You know a location has become ridiculously famous when a bunch of excited tourists suddenly turn up out of the blue to pose for a group photo in front of an apparently unremarkable suburban home. That’s what happened as I was lining up to take my own shot of the house where Robin Williams (again) dragged up as the formidable Scots housekeeper. You can find it on Steiner Street in the well-to-do Pacific Heights neighbourhood of northern San Francisco.

Steiner Street, Pacific Heights, San Francisco, California




Braveheart (1995)

The Highlands

Braveheart film location

A tricky one, this. Much of the Mel Gibson-Randall Wallace hymn of praise to Bonnie Scotland was filmed, due to the pesky exigencies of filmmaking, in the Emerald Isle. And after they’d gone to such trouble with the painstaking historical accuracy (check out the age of Queen Isabella when William Wallace died, then tell me if you believe they enjoyed a romantic relationship). Still, the Scottish Highlands are the real deal and that’s what you’ll want to see. Take the A82 through Rannoch Moor and Glencoe and have your breath taken away by the stark, craggy peaks of Buachaille Etive Mòr, Buachaille Etive Beag and the Three Sisters. If you’re more adventurous, get out of the car and enjoy a walk, or even hike.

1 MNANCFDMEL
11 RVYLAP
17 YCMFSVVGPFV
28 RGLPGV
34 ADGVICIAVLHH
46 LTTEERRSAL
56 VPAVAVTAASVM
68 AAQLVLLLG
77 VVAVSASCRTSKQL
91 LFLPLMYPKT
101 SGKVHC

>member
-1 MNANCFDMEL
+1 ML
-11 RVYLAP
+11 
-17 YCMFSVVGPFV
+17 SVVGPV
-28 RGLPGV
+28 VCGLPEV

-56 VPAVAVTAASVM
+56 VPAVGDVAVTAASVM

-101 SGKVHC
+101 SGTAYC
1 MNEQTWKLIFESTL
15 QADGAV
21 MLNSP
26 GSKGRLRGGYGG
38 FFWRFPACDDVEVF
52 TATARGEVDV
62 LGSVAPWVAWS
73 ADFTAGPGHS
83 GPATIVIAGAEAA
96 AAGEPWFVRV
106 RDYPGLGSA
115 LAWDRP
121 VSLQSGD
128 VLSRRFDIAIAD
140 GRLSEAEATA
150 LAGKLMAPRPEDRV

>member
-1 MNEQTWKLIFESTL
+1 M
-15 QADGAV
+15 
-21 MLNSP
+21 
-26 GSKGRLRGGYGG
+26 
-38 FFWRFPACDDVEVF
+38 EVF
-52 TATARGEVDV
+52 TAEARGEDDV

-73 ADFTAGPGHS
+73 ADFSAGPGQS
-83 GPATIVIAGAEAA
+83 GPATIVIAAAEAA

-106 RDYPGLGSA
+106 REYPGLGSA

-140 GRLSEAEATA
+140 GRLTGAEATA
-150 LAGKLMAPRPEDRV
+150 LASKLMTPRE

Scottish Highlands

WalkHighlands

Discover Glencoe




The Untouchables (1987)

The station shoot-out

The Untouchables film location

Chicago is undeniably one of the most photogenic cities in the US, and its ebullient architecture gives Brian de Palma’s gangster epic a swaggering splendour. The lobby of the landmark Chicago Theatre (you’ve seen its illuminated vertical marquee in countless establishing shots) becomes Al Capone’s hotel, and the city’s lavish Cultural Center, white Carrara marble and a Tiffany glass dome, is turned into an opera house. The climactic set-piece shoot-out is staged in the classical grandeur of Union Station’s Great Hall. It’s quieter now than in its heyday and its wooden seats are likely to be empty, but it’s a beautiful reminder of a time when rail travel was the height of luxury.

Union Station, 225 South Canal Street, Chicago, Illinois




GLADIATOR (2000)

The African town

Gladiator film location